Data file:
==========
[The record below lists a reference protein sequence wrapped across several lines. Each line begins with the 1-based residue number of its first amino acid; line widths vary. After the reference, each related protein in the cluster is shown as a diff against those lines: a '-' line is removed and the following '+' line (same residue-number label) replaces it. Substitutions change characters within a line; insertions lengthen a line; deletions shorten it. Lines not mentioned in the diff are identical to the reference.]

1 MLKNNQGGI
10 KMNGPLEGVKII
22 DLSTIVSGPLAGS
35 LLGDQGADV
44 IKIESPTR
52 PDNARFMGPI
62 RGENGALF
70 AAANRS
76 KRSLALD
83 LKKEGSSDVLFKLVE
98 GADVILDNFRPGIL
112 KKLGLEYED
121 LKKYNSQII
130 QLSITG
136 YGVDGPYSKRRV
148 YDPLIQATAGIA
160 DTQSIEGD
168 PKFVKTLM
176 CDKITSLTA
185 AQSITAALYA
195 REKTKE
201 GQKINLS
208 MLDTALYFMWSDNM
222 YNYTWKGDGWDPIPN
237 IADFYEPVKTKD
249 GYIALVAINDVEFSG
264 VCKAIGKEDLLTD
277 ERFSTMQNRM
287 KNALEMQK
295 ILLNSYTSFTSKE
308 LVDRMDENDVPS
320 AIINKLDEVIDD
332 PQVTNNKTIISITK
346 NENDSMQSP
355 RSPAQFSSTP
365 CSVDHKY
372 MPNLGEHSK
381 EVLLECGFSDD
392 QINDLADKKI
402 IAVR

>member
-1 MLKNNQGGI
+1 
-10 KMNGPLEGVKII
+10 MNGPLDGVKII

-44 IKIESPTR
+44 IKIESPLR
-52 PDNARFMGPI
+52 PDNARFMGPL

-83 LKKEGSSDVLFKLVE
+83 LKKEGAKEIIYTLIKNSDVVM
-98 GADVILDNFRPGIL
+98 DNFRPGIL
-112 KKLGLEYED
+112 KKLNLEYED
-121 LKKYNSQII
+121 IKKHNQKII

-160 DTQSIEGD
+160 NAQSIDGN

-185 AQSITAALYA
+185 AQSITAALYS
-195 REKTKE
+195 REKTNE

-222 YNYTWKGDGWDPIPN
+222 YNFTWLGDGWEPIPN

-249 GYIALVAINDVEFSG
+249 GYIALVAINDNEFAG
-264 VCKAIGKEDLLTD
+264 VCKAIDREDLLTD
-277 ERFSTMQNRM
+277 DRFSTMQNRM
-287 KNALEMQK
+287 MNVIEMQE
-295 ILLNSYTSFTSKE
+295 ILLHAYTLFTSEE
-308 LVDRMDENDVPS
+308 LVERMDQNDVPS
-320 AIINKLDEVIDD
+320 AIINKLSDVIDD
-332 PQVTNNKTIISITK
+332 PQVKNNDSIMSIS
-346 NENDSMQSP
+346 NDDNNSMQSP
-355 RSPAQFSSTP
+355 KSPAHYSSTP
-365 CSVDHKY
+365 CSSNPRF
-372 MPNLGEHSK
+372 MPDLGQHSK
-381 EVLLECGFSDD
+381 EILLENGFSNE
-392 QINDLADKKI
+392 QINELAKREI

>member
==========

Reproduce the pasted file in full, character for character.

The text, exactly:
[The record below lists a reference protein sequence wrapped across several lines. Each line begins with the 1-based residue number of its first amino acid; line widths vary. After the reference, each related protein in the cluster is shown as a diff against those lines: a '-' line is removed and the following '+' line (same residue-number label) replaces it. Substitutions change characters within a line; insertions lengthen a line; deletions shorten it. Lines not mentioned in the diff are identical to the reference.]

1 MLKNNQGGI
10 KMNGPLEGVKII
22 DLSTIVSGPLAGS
35 LLGDQGADV
44 IKIESPTR
52 PDNARFMGPI
62 RGENGALF
70 AAANRS
76 KRSLALD
83 LKKEGSSDVLFKLVE
98 GADVILDNFRPGIL
112 KKLGLEYED
121 LKKYNSQII
130 QLSITG
136 YGVDGPYSKRRV
148 YDPLIQATAGIA
160 DTQSIEGD
168 PKFVKTLM
176 CDKITSLTA
185 AQSITAALYA
195 REKTKE
201 GQKINLS
208 MLDTALYFMWSDNM
222 YNYTWKGDGWDPIPN
237 IADFYEPVKTKD
249 GYIALVAINDVEFSG
264 VCKAIGKEDLLTD
277 ERFSTMQNRM
287 KNALEMQK
295 ILLNSYTSFTSKE
308 LVDRMDENDVPS
320 AIINKLDEVIDD
332 PQVTNNKTIISITK
346 NENDSMQSP
355 RSPAQFSSTP
365 CSVDHKY
372 MPNLGEHSK
381 EVLLECGFSDD
392 QINDLADKKI
402 IAVR

>member
-1 MLKNNQGGI
+1 
-10 KMNGPLEGVKII
+10 MNGPLDGVKII

-44 IKIESPTR
+44 IKIESPLR
-52 PDNARFMGPI
+52 PDNARFMGPL

-83 LKKEGSSDVLFKLVE
+83 LKKEGAKEIIYTLIKNSDVVM
-98 GADVILDNFRPGIL
+98 DNFRPGIL
-112 KKLGLEYED
+112 KKLNLEYED
-121 LKKYNSQII
+121 IKKHNQKII

-160 DTQSIEGD
+160 NAQSIDGN

-185 AQSITAALYA
+185 AQSITAALYS
-195 REKTKE
+195 REKTNE

-222 YNYTWKGDGWDPIPN
+222 YNFTWLGDGWEPIPN

-249 GYIALVAINDVEFSG
+249 GYIALVAINDNEFAG
-264 VCKAIGKEDLLTD
+264 VCKAIDREDLLTD
-277 ERFSTMQNRM
+277 DRFSTMQNRM
-287 KNALEMQK
+287 MNVIEMQE
-295 ILLNSYTSFTSKE
+295 ILLHAYTLFTSEE
-308 LVDRMDENDVPS
+308 LVERMDQNDVPS
-320 AIINKLDEVIDD
+320 AIINKLSDVIDD
-332 PQVTNNKTIISITK
+332 PQVKNNDSIMSIS
-346 NENDSMQSP
+346 NDDNNSMQSP
-355 RSPAQFSSTP
+355 KSPAHYSSTP
-365 CSVDHKY
+365 CSSNPRF
-372 MPNLGEHSK
+372 MPDLGQHSK
-381 EVLLECGFSDD
+381 EILLENGFSNE
-392 QINDLADKKI
+392 QINELAKREI

>member